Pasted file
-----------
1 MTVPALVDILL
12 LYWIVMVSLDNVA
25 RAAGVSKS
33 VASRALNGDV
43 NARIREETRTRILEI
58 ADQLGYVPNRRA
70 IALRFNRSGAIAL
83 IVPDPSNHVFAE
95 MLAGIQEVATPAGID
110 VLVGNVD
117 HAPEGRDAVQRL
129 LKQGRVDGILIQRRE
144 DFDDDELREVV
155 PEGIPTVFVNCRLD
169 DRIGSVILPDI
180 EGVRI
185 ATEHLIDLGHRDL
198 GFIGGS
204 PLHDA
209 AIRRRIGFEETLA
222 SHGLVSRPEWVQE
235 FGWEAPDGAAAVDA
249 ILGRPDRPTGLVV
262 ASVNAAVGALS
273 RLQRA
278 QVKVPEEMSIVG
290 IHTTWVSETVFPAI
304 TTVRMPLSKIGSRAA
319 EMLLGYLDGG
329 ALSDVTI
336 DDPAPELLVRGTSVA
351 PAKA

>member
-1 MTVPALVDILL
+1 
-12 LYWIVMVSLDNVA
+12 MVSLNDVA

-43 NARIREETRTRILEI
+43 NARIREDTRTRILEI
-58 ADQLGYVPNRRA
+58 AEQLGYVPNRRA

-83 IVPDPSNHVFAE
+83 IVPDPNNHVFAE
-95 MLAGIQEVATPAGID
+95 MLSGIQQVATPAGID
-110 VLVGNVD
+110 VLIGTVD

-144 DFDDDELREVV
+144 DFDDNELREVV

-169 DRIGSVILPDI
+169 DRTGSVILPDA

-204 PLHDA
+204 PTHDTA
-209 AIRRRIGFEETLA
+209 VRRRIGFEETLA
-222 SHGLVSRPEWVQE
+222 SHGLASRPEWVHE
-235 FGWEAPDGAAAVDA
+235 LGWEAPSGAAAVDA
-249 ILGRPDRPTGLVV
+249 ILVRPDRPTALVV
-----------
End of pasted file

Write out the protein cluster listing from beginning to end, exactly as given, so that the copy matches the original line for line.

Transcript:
1 MTVPALVDILL
12 LYWIVMVSLDNVA
25 RAAGVSKS
33 VASRALNGDV
43 NARIREETRTRILEI
58 ADQLGYVPNRRA
70 IALRFNRSGAIAL
83 IVPDPSNHVFAE
95 MLAGIQEVATPAGID
110 VLVGNVD
117 HAPEGRDAVQRL
129 LKQGRVDGILIQRRE
144 DFDDDELREVV
155 PEGIPTVFVNCRLD
169 DRIGSVILPDI
180 EGVRI
185 ATEHLIDLGHRDL
198 GFIGGS
204 PLHDA
209 AIRRRIGFEETLA
222 SHGLVSRPEWVQE
235 FGWEAPDGAAAVDA
249 ILGRPDRPTGLVV
262 ASVNAAVGALS
273 RLQRA
278 QVKVPEEMSIVG
290 IHTTWVSETVFPAI
304 TTVRMPLSKIGSRAA
319 EMLLGYLDGG
329 ALSDVTI
336 DDPAPELLVRGTSVA
351 PAKA

>member
-1 MTVPALVDILL
+1 
-12 LYWIVMVSLDNVA
+12 MVSLNDVA

-43 NARIREETRTRILEI
+43 NARIREDTRTRILEI
-58 ADQLGYVPNRRA
+58 AEQLGYVPNRRA

-83 IVPDPSNHVFAE
+83 IVPDPNNHVFAE
-95 MLAGIQEVATPAGID
+95 MLSGIQQVATPAGID
-110 VLVGNVD
+110 VLIGTVD

-144 DFDDDELREVV
+144 DFDDNELREVV

-169 DRIGSVILPDI
+169 DRTGSVILPDA

-204 PLHDA
+204 PTHDTA
-209 AIRRRIGFEETLA
+209 VRRRIGFEETLA
-222 SHGLVSRPEWVQE
+222 SHGLASRPEWVHE
-235 FGWEAPDGAAAVDA
+235 LGWEAPSGAAAVDA
-249 ILGRPDRPTGLVV
+249 ILVRPDRPTALVV